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10 Worst Password That Everyone Should Avoid Using

Technology may be rapidly evolving toward the future, but the way most of us secure it sure isn't. For the fifth year in a row, cyber security firm SplashData has released a compilation of the past year's worst passwords, many of which also happen to be the year's most popular passwords.

Some of the top winners for worst passwords of 2015 appeared on the list the previous year as well -- and likely have since the tech industry first started requiring passwords for access to things in general.

The security company (which, incidentally, offers secure password management services) gathered up a series of password dumps from the year, mostly from hacked sites, and sorted the data to tally up the most common user attempts at securing their accounts.

Well, "attempts" is a little generous. Here are the top 10 most common (and all equally terrible) passwords from SplashData:
1. "123456"
2. "password"
3. "12345678"
4. "qwerty"
5. "12345"
6. "123456789"
7. "football"
8. "1234"
9. "1234567"
10. "baseball"

Most of these passwords have stayed in the top 10 since last year. The fifth-place password has actually dropped two places since 2014.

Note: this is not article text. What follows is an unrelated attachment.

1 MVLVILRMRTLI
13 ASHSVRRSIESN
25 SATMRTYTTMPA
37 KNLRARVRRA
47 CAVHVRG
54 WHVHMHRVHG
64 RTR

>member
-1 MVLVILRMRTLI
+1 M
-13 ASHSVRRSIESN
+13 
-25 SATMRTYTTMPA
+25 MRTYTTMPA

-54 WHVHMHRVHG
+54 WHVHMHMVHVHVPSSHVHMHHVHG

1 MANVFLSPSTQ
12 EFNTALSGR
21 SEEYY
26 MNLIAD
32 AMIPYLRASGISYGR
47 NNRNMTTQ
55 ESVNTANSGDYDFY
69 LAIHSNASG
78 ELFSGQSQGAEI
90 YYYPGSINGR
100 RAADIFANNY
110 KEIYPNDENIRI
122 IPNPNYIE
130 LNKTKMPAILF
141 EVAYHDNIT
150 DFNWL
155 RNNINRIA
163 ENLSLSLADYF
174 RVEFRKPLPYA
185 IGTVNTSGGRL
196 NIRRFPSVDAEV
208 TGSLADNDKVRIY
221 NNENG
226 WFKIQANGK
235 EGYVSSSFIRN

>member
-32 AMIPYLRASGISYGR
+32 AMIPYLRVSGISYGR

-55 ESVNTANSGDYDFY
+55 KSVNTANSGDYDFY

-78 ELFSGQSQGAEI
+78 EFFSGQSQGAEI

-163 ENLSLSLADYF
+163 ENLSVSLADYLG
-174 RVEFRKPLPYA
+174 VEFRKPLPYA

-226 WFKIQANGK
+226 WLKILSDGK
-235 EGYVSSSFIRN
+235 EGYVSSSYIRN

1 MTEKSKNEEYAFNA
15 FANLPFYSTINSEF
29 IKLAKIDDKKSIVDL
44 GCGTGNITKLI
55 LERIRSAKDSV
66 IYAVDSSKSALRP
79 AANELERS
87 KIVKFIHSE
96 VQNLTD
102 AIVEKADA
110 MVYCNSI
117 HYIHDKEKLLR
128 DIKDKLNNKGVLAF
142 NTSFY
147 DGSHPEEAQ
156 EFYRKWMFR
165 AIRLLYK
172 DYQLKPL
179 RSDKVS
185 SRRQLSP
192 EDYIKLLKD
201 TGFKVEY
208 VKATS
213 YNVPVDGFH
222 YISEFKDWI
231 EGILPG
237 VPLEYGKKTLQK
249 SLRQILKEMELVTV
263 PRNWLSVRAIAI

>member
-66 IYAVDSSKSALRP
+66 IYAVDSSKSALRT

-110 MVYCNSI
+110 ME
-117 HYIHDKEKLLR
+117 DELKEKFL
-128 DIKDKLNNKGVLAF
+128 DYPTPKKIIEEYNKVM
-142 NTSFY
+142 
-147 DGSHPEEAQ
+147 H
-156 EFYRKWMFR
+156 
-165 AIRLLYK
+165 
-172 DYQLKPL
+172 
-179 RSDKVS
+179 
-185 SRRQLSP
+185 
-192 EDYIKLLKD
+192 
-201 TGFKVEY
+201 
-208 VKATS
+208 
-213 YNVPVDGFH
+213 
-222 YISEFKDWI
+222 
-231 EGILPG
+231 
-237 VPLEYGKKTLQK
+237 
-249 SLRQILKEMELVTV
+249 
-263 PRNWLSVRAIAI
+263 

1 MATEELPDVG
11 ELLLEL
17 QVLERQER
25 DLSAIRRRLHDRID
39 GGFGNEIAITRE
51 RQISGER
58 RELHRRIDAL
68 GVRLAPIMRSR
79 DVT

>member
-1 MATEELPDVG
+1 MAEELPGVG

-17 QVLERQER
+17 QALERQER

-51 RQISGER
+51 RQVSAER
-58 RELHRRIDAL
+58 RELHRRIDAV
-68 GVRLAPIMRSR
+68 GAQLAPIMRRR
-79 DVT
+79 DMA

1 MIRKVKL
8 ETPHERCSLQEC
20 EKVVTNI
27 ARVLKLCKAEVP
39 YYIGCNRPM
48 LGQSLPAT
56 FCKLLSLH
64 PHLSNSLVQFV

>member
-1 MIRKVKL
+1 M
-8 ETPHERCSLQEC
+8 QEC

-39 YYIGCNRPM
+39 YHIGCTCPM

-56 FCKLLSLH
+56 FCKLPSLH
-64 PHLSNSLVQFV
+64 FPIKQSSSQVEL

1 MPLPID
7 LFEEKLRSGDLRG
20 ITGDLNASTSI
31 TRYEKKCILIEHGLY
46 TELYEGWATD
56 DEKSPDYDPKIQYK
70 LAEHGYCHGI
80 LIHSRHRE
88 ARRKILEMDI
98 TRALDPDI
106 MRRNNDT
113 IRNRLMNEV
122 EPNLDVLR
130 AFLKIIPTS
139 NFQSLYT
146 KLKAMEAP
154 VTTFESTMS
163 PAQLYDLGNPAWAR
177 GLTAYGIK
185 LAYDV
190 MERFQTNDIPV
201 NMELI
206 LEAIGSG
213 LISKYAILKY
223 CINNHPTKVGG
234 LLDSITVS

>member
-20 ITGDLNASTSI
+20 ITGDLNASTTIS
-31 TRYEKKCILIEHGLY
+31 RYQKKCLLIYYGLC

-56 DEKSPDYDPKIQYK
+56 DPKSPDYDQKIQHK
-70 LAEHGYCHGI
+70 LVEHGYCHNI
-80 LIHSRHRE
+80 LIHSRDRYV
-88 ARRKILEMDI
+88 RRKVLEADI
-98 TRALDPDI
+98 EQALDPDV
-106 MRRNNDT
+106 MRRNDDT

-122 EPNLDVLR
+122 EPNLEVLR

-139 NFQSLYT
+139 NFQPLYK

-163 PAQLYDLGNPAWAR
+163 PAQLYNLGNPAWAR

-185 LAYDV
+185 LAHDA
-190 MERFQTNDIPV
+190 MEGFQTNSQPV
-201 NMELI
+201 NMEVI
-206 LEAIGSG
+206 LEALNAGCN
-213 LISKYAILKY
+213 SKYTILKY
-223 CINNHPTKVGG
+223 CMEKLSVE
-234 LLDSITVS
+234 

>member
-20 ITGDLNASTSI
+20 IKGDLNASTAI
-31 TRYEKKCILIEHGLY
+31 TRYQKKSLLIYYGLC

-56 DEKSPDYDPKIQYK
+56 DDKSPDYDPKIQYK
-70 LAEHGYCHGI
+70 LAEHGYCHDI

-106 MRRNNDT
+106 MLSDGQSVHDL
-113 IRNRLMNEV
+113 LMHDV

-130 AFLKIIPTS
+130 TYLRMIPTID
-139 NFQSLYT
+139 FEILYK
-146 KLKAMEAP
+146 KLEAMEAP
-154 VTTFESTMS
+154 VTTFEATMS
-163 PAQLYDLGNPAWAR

A few other gems from the 25 most popular, and worst, passwords from 2015: "111111" gained popularity, while the full row of numbers in order, "1234567890," placed in the top 25 for the first time ever. 

Interestingly some other new, but still terrible, passwords in the top 25 seem to reflect the cultural zeitgeist of 2015 -- at least a little more than the passwords conjured using the oh-so-original, indecipherable and surely un-hackable method of "pressing down a series of keyboard keys, in order, from left to right."

Popping up in the 25 most popular (and still terrible) passwords for the first time: "princess," "solo," and "starwars."

"We have seen an effort by many people to be more secure by adding characters to passwords, but if these longer passwords are based on simple patterns they will put you in just as much risk of having your identity stolen by hackers," said Morgan Slain, CEO of SplashData. "As we see on the list, using common sports and pop culture terms is also a bad idea. We hope that with more publicity about how risky it is to use weak passwords, more people will take steps to strengthen their passwords and, most importantly, use different passwords for different websites."
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